- Data usage controls—limits what authorized users can do with data. This should be done dynamically, such as revoking the right to access financial datasets when an employee leaves the finance department.
- Continuous monitoring—determines how users and entities interact with data and other systems. This can alert security teams to violations. But beyond alerting and manual response, monitoring can also be connected to adaptive security controls, which can automatically react to suspicious behavior.
Types of Zero Trust Network Solutions
The main technology solution used to deploy a zero trust network is Zero Trust Network Access (ZTNA). Gartner has identified two approaches vendors use when developing ZTNA solutions: endpoint-initiated ZTNA and service-initiated ZTNA.
This type of solution follows the Cloud Security Alliance (CSA) Software Defined Perimeter (SDP) specification, an early standard for zero trust networks. It typically follows this process:
- An agent is installed on the authenticated end user’s device, which sends information about the security context to a controller.
- The controller requests authentication from the device’s user and returns a list of allowed applications.
- The controller provides a connection from the device through a gateway, protecting the service from direct Internet access, denial of service (DoS) attacks and other threats originating from public networks.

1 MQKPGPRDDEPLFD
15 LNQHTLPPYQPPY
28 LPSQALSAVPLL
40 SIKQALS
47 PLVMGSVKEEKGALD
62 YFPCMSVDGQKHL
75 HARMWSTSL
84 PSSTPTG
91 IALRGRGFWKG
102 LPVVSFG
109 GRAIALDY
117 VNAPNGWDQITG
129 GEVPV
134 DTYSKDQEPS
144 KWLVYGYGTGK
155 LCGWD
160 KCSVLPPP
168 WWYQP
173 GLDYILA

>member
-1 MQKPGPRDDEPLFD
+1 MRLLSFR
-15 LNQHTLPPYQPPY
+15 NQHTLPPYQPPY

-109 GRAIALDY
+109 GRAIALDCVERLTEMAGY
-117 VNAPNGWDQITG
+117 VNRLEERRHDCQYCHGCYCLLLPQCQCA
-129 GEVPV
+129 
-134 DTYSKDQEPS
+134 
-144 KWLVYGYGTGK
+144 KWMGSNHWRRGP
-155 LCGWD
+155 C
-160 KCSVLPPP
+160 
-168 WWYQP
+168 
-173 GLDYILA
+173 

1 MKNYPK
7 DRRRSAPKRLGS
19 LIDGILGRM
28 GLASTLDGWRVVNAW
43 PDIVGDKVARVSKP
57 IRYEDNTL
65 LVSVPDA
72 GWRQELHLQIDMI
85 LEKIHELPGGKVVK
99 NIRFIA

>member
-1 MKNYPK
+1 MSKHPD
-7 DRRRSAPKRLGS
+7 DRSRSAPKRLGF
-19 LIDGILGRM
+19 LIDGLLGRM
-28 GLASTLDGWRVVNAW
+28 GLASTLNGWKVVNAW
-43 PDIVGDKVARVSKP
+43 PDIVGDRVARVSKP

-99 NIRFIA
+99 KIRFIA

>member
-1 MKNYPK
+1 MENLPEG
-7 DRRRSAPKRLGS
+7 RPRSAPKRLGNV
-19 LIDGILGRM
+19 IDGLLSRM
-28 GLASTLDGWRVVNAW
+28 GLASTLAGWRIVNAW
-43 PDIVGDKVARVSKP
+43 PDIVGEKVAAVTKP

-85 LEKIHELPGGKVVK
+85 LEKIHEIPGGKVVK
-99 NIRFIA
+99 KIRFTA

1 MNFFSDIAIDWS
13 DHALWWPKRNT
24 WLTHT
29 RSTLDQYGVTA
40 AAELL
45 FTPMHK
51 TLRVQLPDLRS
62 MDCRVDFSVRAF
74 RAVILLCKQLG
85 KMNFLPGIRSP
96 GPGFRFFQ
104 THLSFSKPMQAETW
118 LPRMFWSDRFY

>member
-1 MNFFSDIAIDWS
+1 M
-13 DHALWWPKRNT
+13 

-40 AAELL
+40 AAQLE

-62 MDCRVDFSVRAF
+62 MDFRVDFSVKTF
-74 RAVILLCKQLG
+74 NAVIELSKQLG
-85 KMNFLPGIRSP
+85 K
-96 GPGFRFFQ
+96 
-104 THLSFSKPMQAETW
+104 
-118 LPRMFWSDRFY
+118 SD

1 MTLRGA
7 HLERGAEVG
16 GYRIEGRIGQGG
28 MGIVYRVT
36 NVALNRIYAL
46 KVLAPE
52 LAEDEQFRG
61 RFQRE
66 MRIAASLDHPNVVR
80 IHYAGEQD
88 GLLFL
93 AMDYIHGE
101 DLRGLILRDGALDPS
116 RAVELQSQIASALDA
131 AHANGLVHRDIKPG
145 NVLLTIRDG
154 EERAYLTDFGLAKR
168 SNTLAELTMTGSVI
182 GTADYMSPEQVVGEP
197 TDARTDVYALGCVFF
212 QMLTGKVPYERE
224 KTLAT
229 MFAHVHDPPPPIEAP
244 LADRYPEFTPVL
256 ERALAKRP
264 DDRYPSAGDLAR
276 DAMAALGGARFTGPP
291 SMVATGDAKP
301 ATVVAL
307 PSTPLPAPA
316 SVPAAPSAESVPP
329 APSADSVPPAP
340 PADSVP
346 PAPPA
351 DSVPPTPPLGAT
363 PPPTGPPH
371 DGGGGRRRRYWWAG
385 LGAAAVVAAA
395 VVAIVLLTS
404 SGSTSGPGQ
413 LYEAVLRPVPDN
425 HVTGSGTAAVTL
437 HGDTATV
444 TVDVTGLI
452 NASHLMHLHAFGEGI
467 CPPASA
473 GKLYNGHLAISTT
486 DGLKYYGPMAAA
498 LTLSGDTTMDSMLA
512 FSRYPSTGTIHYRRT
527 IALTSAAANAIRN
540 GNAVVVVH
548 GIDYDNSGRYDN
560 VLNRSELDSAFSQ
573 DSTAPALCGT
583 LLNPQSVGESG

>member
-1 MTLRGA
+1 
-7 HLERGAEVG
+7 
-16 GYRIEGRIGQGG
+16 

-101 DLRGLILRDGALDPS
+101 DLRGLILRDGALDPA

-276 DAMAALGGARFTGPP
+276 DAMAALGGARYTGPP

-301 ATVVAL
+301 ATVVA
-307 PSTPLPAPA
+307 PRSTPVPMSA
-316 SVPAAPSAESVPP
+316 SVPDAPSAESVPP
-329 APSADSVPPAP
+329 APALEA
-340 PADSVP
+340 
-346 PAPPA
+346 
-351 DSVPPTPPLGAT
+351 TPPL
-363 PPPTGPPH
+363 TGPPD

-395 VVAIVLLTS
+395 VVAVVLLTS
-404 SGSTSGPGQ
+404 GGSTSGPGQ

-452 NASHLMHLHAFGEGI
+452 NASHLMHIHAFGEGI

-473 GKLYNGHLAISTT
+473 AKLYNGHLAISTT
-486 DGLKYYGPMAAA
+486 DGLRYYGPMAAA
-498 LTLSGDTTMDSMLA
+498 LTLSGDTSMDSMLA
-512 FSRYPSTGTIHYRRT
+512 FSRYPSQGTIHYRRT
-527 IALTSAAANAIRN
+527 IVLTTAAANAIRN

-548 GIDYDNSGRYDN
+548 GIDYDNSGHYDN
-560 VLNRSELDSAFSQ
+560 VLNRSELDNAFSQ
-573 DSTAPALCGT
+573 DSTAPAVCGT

- When the controller establishes a connection, some products remain in the data path. Others remove themselves and allow the device and service to interact directly.
Pros and cons
The advantage of this type of ZTNA is that it provides detailed information about the context of the connecting device. It is also possible to conduct health checks on the device and ensure it is updated and has been scanned for malware.
The disadvantage is that it is only relevant for managed devices. They are very difficult to deploy on personal devices. These may be used exclusively when the company uses a Bring Your Own Device (BYOD) policy, or occasionally when employees log into services from their home or from mobile devices.
In some cases this issue can be alleviated by using Unified Endpoint Security (UES), which users might be more willing to deploy on personal devices, and can serve as the agent in the ZTNA process.
This type of solution is aligned with the Google BeyondCorp framework—a pattern created by Google for implementing zero trust in organizations. It works as follows:
- A connector, installed on the same network as the application, establishes and maintains an outbound connection to a cloud service provider.
- Users connect to the cloud service, and the cloud service authenticates users via an enterprise identity management technology.
- The cloud provider checks the user’s authorization to access protected applications.
- Only after successful authentication and authorization, traffic passes from the cloud service to the application, located behind the firewall.
This architecture isolates applications from direct access through a proxy. There is no need to open corporate firewalls for inbound traffic. However, the organization becomes dependent on the service provider’s network, and must ensure that the provider offers a sufficient level of security.